Europe returns to Summer Time this weekend, with one notable exception, which means that clocks in North America and Europe will return to their customary offset. In North America, you know this better as Daylight Savings Time.
For the past three weeks, European and North American clocks have been one hour closer together, which makes scheduling of conference calls and the like somewhat easier, but we lose that advantage with Monday morning’s calls. (Unless you have calls on Sunday, in which case, I am so sorry.)
The clock moves one hour forward in every country in the European Union early Sunday morning, plus most other European countries. However, Russia will not. Russian remains on winter time (Standard Time) going forward. Belarus, Iceland, Georgia, Armenia and the separatist regions of eastern Ukraine do not observe summer time.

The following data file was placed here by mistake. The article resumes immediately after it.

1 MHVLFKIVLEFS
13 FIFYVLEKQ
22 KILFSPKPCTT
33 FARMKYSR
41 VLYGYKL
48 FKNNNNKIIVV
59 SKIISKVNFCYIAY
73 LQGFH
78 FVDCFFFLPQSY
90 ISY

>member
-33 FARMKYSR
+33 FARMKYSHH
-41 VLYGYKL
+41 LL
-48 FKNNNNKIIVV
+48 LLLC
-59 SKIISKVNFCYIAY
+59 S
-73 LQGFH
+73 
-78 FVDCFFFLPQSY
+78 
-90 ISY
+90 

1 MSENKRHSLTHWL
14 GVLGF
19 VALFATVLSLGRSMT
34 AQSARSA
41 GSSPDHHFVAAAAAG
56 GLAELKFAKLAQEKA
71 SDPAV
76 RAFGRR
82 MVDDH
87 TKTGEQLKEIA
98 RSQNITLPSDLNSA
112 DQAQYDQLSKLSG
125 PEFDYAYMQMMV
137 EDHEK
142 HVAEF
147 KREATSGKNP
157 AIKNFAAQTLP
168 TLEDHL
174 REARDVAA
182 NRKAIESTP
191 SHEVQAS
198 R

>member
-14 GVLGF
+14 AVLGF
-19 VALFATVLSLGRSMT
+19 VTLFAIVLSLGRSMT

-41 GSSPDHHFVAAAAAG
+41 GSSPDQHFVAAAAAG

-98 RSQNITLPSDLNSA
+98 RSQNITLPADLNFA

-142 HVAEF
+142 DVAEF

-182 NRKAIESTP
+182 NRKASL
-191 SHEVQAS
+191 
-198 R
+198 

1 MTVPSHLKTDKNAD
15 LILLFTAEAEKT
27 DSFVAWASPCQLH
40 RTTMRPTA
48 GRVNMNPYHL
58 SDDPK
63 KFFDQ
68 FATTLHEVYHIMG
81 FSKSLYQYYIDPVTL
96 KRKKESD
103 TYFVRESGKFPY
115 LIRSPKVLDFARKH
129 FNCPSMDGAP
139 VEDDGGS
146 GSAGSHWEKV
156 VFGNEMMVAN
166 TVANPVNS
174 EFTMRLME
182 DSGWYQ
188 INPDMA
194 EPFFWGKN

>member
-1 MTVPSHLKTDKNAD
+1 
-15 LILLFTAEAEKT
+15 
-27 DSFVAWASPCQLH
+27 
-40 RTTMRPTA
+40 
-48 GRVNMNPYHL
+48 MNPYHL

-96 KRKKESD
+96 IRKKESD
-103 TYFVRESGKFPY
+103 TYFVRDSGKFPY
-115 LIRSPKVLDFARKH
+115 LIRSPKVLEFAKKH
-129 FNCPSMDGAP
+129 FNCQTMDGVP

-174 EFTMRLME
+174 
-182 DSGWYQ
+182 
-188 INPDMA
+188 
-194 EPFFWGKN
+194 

Timeanddate.com has a great map illustrating the different European time zones and which ones observe DST. And if you need a little help with the time zone conversions – try their time difference calculator.
Israel, Syria and Jordan moved their clocks forward on Friday morning, while the Palestinian Territories, Lebanon and Morocco advance over the weekend. And in the Southern Hemisphere, areas will begin moving off of summer time to winter time, including Australia. The areas of Australia which observe summer time will stop doing so on Sunday, April 5.